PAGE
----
Two Limitations of Subcutaneous Implantable Cardioverter Defibrillator in the Same Patient Warranting Its Explant
Unusual clinical course, Unusual or unexpected effect of treatment
Rahul Dhawan, Mansoor Ahmad, Aravdeep Jhand, Sumera Kanwal, Adeel Jamil, Faris Khan
Department of Internal Medicine, Division of Cardiovascular Medicine, University of Nebraska Medical Center, Omaha, NE, USA
Am J Case Rep 2021; 22:e928983
Available online: 2021-03-26
A subcutaneous implantable cardioverter defibrillator (S-ICD) is preferred over a transvenous implantable cardioverter defibrillator (TV-ICD) in selected cases owing to a lower rate of lead-related complications such as infections and venous thrombosis. However, the S-ICD has its own limitations, including inappropriate shocks due to oversensed events, and the inability to treat ventricular tachycardia (VT) below a heart rate of 170 beats per minutes (bpm). We present a patient case which showed manifestations of both of these limitations, warranting explant of the device.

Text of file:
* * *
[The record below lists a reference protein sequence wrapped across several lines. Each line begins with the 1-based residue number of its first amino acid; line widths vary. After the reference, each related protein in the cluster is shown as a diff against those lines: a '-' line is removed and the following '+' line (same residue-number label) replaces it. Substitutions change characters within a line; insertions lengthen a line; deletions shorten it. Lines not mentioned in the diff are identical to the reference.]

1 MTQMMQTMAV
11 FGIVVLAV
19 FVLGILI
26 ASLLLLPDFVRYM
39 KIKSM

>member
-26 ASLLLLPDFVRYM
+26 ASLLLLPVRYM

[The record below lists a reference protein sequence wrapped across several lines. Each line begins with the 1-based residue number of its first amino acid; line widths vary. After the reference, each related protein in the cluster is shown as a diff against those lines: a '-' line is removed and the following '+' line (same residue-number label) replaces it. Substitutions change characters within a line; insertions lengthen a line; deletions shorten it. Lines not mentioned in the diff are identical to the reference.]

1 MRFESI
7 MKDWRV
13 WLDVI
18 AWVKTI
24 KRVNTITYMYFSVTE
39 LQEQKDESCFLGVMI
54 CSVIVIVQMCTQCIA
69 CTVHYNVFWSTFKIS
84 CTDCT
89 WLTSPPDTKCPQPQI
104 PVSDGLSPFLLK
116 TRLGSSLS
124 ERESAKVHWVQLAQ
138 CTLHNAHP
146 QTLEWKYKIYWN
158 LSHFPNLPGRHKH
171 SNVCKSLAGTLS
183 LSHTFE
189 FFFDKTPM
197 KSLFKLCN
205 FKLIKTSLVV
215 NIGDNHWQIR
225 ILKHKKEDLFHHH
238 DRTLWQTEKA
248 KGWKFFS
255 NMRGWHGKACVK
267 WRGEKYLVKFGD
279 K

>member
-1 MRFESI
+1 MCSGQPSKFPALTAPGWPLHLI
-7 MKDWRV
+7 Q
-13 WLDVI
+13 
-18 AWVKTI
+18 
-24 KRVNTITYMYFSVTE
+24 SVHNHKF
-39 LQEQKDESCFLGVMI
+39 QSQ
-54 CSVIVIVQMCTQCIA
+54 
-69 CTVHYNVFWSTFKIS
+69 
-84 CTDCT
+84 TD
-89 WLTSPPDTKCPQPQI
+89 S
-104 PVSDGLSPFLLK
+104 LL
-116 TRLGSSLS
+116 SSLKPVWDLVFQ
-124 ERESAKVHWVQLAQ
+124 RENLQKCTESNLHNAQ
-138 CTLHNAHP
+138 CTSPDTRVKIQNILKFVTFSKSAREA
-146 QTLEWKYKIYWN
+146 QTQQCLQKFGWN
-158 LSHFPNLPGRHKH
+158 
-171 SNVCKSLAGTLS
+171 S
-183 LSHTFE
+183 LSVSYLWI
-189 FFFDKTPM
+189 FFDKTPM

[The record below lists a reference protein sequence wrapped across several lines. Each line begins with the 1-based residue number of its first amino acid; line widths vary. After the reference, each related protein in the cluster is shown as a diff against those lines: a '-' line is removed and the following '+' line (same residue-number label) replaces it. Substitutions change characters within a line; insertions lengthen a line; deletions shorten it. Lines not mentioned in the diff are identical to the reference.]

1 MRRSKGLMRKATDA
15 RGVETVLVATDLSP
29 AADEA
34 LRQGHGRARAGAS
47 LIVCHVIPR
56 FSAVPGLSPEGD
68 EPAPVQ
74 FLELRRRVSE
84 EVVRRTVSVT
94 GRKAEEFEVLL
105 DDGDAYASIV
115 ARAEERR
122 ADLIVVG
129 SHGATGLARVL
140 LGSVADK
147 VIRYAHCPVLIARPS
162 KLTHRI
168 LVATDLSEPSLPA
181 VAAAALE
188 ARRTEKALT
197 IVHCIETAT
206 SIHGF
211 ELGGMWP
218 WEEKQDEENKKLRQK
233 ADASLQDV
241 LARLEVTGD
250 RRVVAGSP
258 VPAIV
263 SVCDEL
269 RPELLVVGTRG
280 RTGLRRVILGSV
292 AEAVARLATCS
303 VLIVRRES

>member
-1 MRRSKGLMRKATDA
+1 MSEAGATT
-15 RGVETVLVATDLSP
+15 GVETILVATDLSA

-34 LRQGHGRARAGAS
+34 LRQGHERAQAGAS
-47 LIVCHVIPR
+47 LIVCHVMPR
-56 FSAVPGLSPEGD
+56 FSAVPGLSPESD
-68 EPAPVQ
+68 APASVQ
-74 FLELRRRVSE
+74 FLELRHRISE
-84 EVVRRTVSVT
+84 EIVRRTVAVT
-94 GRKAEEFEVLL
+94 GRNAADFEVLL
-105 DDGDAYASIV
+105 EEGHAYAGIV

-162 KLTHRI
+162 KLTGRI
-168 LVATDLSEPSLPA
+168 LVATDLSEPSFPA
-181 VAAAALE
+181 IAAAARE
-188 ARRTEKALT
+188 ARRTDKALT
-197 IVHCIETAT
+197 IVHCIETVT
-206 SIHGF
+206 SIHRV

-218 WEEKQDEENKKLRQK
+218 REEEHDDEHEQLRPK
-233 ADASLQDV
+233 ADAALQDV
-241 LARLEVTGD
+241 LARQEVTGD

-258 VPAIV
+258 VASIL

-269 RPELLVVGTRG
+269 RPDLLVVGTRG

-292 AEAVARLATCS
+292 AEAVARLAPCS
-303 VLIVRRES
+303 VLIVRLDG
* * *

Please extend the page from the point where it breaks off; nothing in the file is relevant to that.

CASE REPORT: A 50-year-old man with a history of nonischemic cardiomyopathy and VT had a S-ICD placed at an outside facility. However, he continued to have VT despite on anti-arrhythmic drugs and required recurrent S-ICD shocks. Device interrogation showed that he was intermittently receiving appropriate shocks for slower VT (with a heart rate ranging from 150 bpm to 160 bpm) due to oversensing of T waves. However, treatment was delayed for other VT episodes owing to appropriate sensing and the patient’s heart rate being below the lowest detection zone for S-ICD. Due to slower VT cycle length and frequent oversensed events, the S-ICD was ultimately replaced by a TV-ICD system.
CONCLUSIONS: This case report emphasizes the importance of S-ICD pre-implant vector screening and the need for paying attention to VT cycle length to prevent inappropriate device shocks and/or delayed therapies.
Keywords: Cardiac Electrophysiology, Transvenous ICD, Subcutaneous ICD, Oversensing, ventricular tachycardia